Antiproliferative Effect of Vitamin A and D Analogues on Adult Human Keratinocytes in vitroPopadic S.a, b · Ramic Z.a · Medenica L.b · Mostarica Stojkovic M.a · Trajković V.a · Popadic D.a
Institutes of aMicrobiology and Immunology, and bDermatovenereology, School of Medicine, University of Belgrade, Belgrade, Serbia Skin Pharmacol Physiol 2008;21:227–234 (DOI:10.1159/000135639)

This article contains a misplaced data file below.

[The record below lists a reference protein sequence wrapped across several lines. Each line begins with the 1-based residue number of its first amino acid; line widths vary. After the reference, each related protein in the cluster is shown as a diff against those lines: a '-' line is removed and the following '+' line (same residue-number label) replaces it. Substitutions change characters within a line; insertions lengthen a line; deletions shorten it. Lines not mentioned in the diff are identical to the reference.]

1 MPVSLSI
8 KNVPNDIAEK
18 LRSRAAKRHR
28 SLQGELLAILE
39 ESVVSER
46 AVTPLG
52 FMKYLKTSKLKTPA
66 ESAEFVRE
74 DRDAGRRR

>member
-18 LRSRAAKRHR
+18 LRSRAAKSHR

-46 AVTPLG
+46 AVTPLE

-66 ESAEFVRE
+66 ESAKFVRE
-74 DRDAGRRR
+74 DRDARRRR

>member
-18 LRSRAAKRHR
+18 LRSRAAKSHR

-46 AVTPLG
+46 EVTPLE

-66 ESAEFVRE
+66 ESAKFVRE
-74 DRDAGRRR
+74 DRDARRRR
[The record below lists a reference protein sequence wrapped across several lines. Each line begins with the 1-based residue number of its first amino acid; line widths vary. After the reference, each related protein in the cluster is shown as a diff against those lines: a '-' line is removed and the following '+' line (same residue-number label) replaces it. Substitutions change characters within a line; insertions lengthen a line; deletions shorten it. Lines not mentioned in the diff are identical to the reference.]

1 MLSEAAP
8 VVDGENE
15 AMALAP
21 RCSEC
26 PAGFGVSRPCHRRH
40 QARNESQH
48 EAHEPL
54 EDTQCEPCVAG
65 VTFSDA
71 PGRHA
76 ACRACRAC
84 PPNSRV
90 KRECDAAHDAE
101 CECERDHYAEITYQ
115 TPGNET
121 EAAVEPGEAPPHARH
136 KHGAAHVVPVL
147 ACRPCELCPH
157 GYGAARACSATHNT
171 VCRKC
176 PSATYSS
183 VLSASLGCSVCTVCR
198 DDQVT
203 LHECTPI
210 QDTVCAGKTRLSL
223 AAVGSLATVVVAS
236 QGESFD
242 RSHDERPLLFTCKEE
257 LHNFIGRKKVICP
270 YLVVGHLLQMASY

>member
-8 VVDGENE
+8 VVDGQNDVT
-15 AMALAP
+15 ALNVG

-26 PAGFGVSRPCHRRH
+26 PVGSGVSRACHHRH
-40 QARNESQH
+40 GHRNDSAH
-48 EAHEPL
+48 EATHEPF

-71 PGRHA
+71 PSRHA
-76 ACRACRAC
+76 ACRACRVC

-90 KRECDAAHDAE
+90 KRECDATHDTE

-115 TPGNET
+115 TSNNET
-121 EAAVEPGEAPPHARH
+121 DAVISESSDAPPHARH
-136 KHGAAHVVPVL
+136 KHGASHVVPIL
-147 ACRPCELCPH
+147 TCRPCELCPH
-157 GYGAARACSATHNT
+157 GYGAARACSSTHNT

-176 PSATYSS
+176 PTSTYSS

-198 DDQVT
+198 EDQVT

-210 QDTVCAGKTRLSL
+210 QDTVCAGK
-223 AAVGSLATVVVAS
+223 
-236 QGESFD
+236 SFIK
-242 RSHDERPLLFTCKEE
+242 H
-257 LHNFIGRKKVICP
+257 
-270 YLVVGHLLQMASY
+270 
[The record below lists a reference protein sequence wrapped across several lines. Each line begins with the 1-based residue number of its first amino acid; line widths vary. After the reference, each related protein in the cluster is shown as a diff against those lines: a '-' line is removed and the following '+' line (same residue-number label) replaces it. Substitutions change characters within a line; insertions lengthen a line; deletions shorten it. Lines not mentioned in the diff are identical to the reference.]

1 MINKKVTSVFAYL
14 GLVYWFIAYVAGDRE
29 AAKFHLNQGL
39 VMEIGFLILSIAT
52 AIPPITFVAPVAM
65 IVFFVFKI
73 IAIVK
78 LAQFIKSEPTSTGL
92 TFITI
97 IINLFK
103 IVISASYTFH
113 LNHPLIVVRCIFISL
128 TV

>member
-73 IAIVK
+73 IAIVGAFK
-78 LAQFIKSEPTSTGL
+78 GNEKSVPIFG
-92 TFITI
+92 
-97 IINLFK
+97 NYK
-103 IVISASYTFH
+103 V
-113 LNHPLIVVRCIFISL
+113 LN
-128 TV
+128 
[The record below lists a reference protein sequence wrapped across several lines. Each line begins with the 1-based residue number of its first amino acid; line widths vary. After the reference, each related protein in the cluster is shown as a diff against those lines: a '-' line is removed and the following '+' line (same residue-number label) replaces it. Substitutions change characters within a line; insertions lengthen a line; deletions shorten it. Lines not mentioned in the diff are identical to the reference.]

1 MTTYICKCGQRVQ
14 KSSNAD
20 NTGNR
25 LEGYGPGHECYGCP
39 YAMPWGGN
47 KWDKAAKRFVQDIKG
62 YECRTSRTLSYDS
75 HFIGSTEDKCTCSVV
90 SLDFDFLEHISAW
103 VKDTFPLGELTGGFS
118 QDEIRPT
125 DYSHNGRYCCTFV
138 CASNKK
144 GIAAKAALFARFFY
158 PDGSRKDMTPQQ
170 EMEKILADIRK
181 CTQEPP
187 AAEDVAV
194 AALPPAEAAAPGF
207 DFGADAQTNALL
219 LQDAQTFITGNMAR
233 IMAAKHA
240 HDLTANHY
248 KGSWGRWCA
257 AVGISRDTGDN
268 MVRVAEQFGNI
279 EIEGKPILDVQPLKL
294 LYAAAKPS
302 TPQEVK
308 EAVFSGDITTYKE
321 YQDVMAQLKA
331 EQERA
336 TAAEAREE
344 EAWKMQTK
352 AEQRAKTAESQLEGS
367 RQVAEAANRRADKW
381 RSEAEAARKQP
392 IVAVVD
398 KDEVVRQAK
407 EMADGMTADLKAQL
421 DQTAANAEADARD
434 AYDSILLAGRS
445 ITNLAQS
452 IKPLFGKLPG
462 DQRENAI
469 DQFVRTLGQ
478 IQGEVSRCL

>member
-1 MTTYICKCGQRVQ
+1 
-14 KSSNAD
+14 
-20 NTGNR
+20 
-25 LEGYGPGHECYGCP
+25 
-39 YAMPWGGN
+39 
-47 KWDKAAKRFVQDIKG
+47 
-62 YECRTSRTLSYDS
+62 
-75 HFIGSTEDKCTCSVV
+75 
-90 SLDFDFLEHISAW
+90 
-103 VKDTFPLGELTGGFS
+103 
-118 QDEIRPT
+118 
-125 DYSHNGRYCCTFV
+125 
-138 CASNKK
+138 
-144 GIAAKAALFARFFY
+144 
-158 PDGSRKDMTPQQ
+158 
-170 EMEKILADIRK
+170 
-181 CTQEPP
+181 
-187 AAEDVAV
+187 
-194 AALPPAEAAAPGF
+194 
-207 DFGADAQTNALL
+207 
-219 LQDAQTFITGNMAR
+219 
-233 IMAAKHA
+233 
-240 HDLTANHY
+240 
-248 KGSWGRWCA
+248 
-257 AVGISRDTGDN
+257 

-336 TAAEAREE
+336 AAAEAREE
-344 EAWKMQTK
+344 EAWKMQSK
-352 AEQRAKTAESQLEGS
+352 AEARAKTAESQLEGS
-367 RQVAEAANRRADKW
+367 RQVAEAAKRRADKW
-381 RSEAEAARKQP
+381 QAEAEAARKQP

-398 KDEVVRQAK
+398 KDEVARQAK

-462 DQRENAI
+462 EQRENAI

Background: Vitamin A and D analogues play an important role in epidermal homeostasis and are used in the treatment of various skin diseases. The failure of retinoid and vitamin D treatments is sometimes difficult to explain. Methods: We analyzed the effect of all-trans retinoic acid (all-trans RA), 13-cis retinoic acid (13-cis RA), ergocalciferol and cholecalciferol in keratinocyte cultures established from adult donors, on the cell proliferation by means of [3H]thymidine incorporation and apoptosis after fluorescein diacetate/trypan blue staining. Results: All tested agents exerted a dose-dependent inhibition of keratinocyte proliferation in the concentration range of 1.25–5 µM. Based on IC50 values, the antiproliferative efficiency was as follows: cholecalciferol > ergocalciferol = all-trans RA > 13-cis RA. The observed effect of cholecalciferol and ergocalciferol, but not retinoids, involved the induction of apoptotic cell death. Combining vitamins A and D did not further increase the proliferation block and even displayed an antagonistic effect. Conclusion: The susceptibility of keratinocytes to the antiproliferative action of vitamins A and D was markedly different in cell cultures derived from different donors, indicating a possible predictive value of the in vitro testing for the efficiency of the clinical response to these agents.
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